Nate Harrison is an artist and writer working at the intersection of intellectual property, cultural production, and the formation of creative processes in modern media. He has produced projects and exhibited for The American Museum of Natural History, The Whitney Museum of American Art, The Los Angeles County Museum of Art, The Kunstverein in Hamburg, and The Museum of Contemporary Art, Denver, among others. Nick has lectured at the University of Rochester, Experience Music Project in Seattle, and the University of Glasgow, among others. Nate co-directed the project space ESTHETICS AS A SECOND LANGUAGE ( from 2004-2008. He earned a Bachelor of Fine Arts from the University of Michigan, a Master of Fine Arts from California Institute of the Arts, and is currently a doctoral candidate in Art and Media History, Theory, and Criticism in the Visual Arts Department at the University of California, San Diego. Currently, Nate is working on his dissertation and teaching at the School of the Museum of Fine Arts, Boston; he lives in Brooklyn, New York.

Dan Leon

University of Virginia
"Who Wrote Arrian's Anabasis? Source Criticism and the Destruction of Coherent Texts"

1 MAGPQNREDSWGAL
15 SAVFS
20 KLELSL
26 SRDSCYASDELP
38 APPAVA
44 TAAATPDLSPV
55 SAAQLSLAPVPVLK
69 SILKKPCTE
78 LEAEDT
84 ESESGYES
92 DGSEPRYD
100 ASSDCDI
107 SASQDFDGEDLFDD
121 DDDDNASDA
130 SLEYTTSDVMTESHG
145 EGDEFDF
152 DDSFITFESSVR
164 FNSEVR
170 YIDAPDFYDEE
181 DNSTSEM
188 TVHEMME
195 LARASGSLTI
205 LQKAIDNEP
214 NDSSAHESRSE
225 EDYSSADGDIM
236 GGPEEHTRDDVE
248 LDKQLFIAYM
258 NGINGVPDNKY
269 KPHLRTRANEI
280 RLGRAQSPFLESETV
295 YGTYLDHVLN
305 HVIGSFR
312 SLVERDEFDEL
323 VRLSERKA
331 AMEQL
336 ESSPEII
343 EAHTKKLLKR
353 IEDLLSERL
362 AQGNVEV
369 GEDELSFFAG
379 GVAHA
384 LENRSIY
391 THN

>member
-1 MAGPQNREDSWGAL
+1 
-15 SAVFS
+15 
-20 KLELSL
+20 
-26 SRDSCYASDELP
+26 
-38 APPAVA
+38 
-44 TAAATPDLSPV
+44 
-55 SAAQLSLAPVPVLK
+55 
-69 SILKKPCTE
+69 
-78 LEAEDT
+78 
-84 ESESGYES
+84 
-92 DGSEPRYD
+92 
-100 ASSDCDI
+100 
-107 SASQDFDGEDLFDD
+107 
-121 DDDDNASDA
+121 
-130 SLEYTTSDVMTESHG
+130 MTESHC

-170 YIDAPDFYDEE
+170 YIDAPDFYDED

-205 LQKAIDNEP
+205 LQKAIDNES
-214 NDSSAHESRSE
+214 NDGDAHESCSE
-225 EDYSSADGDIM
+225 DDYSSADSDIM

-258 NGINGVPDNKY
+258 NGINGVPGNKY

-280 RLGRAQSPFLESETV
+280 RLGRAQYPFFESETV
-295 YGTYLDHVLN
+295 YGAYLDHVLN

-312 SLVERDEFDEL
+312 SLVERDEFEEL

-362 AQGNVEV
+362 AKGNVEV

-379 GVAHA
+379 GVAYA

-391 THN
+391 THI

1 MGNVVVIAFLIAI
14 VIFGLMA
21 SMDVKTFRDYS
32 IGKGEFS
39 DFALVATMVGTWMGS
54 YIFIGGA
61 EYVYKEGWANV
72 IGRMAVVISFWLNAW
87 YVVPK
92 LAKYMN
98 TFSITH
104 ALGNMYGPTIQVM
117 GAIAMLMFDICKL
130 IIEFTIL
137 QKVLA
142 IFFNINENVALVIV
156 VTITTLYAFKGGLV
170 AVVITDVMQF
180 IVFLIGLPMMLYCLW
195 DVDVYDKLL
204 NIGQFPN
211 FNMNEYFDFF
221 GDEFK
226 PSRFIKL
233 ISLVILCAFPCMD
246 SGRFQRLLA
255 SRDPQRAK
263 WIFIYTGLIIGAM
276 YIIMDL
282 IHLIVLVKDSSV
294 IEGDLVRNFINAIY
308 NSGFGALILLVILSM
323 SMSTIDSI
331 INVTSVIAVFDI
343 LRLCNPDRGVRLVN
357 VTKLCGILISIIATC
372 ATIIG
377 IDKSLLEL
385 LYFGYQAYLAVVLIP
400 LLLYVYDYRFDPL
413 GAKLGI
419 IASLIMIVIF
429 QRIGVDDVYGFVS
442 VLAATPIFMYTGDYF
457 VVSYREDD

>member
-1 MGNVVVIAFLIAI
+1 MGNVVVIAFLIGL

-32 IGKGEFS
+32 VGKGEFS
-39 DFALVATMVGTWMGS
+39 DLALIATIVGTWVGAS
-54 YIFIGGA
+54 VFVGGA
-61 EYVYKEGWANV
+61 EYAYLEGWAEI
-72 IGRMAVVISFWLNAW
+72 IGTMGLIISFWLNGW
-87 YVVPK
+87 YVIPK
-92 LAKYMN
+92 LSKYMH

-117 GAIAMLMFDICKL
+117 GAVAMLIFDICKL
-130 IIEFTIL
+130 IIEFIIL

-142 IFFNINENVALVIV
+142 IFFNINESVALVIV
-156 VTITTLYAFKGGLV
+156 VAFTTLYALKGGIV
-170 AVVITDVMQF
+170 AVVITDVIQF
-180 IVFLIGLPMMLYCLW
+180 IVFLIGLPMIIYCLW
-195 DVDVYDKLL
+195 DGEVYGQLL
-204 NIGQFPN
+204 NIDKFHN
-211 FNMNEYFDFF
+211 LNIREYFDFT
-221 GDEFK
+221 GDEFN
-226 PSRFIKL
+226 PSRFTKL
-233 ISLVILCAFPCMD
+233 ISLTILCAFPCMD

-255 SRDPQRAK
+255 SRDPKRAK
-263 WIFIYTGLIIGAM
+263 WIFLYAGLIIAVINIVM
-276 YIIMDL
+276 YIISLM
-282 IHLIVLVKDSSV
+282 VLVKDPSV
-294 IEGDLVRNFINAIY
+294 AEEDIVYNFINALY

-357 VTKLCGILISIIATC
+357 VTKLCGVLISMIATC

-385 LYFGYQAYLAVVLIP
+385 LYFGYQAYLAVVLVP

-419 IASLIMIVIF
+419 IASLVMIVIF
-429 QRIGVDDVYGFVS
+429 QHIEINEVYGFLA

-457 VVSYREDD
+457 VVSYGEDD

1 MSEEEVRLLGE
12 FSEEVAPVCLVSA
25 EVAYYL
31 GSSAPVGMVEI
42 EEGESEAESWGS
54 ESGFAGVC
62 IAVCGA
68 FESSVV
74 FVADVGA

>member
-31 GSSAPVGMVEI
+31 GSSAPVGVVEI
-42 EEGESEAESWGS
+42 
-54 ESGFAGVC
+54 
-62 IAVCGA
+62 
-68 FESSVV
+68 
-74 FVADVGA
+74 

Dan Leon is a PhD student at the University of Virginia; he received two MA degrees in Greek and Latin from the University of Michigan and a BA in Classical Languages from Macalester College. He is currently working on a dissertation on Arrian's Anabasis. Dan spent the last school year at the American School of Classical Studies at Athens. He will present, "Who Wrote Arrian's Anabasis? Source Criticism and the Destruction of Coherent Texts."

James Magruder, III

Johns Hopkins University
"Counterfeiting Romanitas in Late Byzantine & Medieval Cameos"

James Magruder, III received a BA in Russian language and literature with honors from Grinnell College. After several years of work in distance education and academic computing, he decided to pursue a profession in art history. A master's degree in Eastern Orthodox studies resulted in a thesis on the illuminations of the Sinope Gospels. His doctoral study at Johns Hopkins University has increasingly focused on the problematics of Byzantine sculpture, materiality, and the icon. Jamie is currently writing a dissertation that deals with Byzantine gems and marble relief icons from a variety of contexts, including theology, magic, economics, and literature.

Zhanara Nauruzbayeva

Stanford University
"Derivative Modernisms: Appropriation and Visual Artists in Post-Soviet Kazakhstan"

Zhanara Nauruzbayeva is a cultural anthropologist and has conducted fieldwork research with visual artists in Almaty, Kazakhstan in 2006-2007. She is a PhD student in the department of Anthropology at Stanford University. Her dissertation explores how visual artists, who had come of age during the Soviet period, adapt to the market economy in post-socialist Kazakhstan. She is also a member of the art collective "Artpologist" that combines art and anthropology.